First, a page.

What Is a Sigmoidoscopy?
The colon helps your body absorb water
and nutrients from the food you eat. It’s also where your stool is formed. The
last third of your descending colon is called the sigmoid colon. It’s connected
to the anus by the rectum. A colonoscopy helps your doctor examine the entire
colon, but sometimes only the sigmoid colon warrants close inspection. That's
when your doctor will recommend a sigmoidoscopy.
A sigmoidoscopy, also called a “flexible
sigmoidoscopy,” is a procedure that lets your doctor look inside the sigmoid
colon by using a flexible tube with a light on it. It helps your doctor check
- abnormal cells
Typically, pieces of tissue will be
taken as samples to check for any abnormal cell changes.
When Is a Sigmoidoscopy Performed?
You should tell your doctor if you
- changes in your bowel habits
- rectal bleeding
- abdominal pain
- unexplained weight loss
These can be signs of various colon
diseases, and a sigmoidoscopy might be the procedure to help determine the
cause of your symptoms. A sigmoidoscopy is also a general screening tool for
Depending on your personal health
history and whether your family has a history of colorectal cancers, you might
need to have a sigmoidoscopy every five years after the age of 50.
Preparing for a Sigmoidoscopy
Preparing for a sigmoidoscopy is
similar to preparing for a colonoscopy. You’ll likely use one or more enemas
approximately two hours before the procedure.
If your entire colon needs to be
empty, you’ll need to prepare even more like you would for a colonoscopy. For
example, you’ll follow a clear liquid diet for one to three days before the
procedure. You may be given a powder laxative to mix with fluid to help empty
your intestines. Liquids you can consume include:
- plain coffee or tea
- fat-free broth
- gelatin, like Jell-O
- sports drinks with electrolytes
You’ll want to avoid liquid with red or
purple dye because it can look like blood in the colon.
Before the procedure, tell your doctor
about any medical conditions you have and all medications and supplements
What Does the Procedure Entail?
Your doctor will ask you to lie on
your left side on an examination table. They'll insert a thin, flexible tube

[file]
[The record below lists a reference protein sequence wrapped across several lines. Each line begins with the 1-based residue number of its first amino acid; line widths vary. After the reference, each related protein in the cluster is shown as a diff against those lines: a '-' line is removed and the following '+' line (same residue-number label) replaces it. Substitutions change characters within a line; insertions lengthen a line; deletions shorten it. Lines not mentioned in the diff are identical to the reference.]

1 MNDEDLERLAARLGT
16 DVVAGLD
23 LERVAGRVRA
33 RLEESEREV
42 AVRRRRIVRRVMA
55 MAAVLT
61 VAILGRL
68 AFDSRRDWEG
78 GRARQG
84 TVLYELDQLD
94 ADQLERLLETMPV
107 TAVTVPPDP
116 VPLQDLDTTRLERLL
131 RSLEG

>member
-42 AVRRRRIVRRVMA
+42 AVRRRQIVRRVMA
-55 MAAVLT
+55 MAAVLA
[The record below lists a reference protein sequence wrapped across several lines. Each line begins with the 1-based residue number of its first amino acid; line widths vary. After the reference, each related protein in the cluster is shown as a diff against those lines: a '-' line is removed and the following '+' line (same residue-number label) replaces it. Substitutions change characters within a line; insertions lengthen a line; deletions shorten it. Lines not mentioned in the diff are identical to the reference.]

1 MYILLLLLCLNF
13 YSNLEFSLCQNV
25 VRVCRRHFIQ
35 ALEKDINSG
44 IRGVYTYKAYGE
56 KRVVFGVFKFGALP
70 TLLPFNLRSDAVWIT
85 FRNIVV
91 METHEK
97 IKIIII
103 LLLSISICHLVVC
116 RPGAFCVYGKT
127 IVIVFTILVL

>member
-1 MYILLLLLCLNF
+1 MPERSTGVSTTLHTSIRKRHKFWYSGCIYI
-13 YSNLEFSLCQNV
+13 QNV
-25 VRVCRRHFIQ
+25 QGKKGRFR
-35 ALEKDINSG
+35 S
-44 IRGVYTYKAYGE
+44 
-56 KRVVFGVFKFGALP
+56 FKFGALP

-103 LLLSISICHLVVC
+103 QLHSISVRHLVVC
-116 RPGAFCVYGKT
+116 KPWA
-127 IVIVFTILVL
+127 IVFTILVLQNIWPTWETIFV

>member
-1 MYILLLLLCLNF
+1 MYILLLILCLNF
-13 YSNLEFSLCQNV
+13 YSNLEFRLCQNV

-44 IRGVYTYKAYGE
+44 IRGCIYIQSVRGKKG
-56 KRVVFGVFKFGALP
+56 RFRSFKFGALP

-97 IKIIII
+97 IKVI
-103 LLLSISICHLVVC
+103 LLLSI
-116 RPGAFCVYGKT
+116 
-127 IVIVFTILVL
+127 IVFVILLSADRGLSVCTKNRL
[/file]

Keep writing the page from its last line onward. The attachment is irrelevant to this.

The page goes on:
called a sigmoidoscope into your anus. The tube has a light and a very small
camera on the end so images can be transmitted onto a monitor for your doctor
to see. The tube will also inflate your colon with some air to make it easier
to examine. You might be uncomfortable, but the procedure isn’t typically
painful. Since you’re not usually under sedation during a sigmoidoscopy, your
doctor might ask you to shift every so often to make it easier to move the
If your doctor sees any polyps or
growths, they might remove them. If there are any abnormal areas in the colon,
small pieces of tissue might be removed for further examination.
are minimal, but it’s possible for a tear to occur in the colon or the wall of
the rectum on rare occasions. If your doctor takes a tissue sample, bleeding
could occur in the place where the sample was taken.
The entire procedure takes 10 to 20
minutes. People can usually drive themselves to and from the appointment. If
you’ve been given medication to calm or sedate you, you’ll need someone to
drive you home afterward.
What Can I Expect After the Procedure?
- severe abdominal pain
- bloody stool
Usually, some bloating or cramping is
normal after the procedure. Call your doctor immediately if you have:
- severe abdominal pain
- bloody stool
These can be signs of something
Your doctor will call you to discuss
the results of any biopsies. If there’s a positive result that requires further
testing, you may need to repeat the procedure. You may also need to repeat it
if your doctor wasn’t able to get a good quality picture of your colon and
rectum. Talk with your doctor about any questions or concerns regarding your
colorectal health or the results.